Trigger finger is an often painful condition that impacts the tendons in your fingers or thumbs – preventing them from moving smoothly through their passageway/tunnels to the end of the digit.
It can affect any finger on your hand and is also called stenosing tensynovitis.
If you have trigger finger, you may experience a painful click or snap when you try to move your finger, swelling and a feeling as though your finger is ‘coming out of its joint’ when it gets stuck or releases. While this may sound very worrying – fear not – the condition is curable.
“Individuals with trigger finger or trigger thumb should know that their condition can almost always be eradicated,” said orthopedic hand surgeon Dr. Steven Sanford. “This frequently can be accomplished without surgery.”
Here are 3 things to know about trigger finger:
Are there any risk factors?
Sanford said that most individuals with trigger finger do not have an identifiable cause and that it affects women and men equally. The condition can be seen in infants, typically involving the thumb.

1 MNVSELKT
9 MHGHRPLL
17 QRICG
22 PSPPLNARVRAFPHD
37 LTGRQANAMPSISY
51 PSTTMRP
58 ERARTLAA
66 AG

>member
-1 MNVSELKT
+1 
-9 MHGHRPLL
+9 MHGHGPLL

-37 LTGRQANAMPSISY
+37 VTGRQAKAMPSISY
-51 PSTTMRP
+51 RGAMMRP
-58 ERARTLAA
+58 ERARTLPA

“Some risk factors include any condition that promotes inflammation or swelling, such as diabetes, rheumatologic disorders or even pregnancy,” Sanford explained. “Activities that require highly forceful repetitive pinching or grasping can contribute to the condition.”
How is trigger finger treated?
Sanford notes that many adult patients with the condition can be successfully treated without surgery. Pediatric patients with trigger thumbs usually require surgery.
“Oral anti-inflammatory medications may be an option for early disease,” he said. “Corticosteroid injection can be curative for many individuals.”
When surgery is needed, Sanford said that surgical trigger release is a rewarding, quick outpatient surgery that is nearly 100% effective at relieving symptoms.
What does recovery after the surgery look like?
If surgery such as trigger release takes place to treat stenosing tensynovitis, limited early motion is encouraged at first.
“I usually have individuals avoid more aggressive activities until their postoperative appointment at around two weeks from the time of surgery,” Sanford said. “Mild residual soreness and scarring takes some time to fully resolve.”
If you want to learn more about trigger finger or are worried you may have it, schedule an appointment with your provider.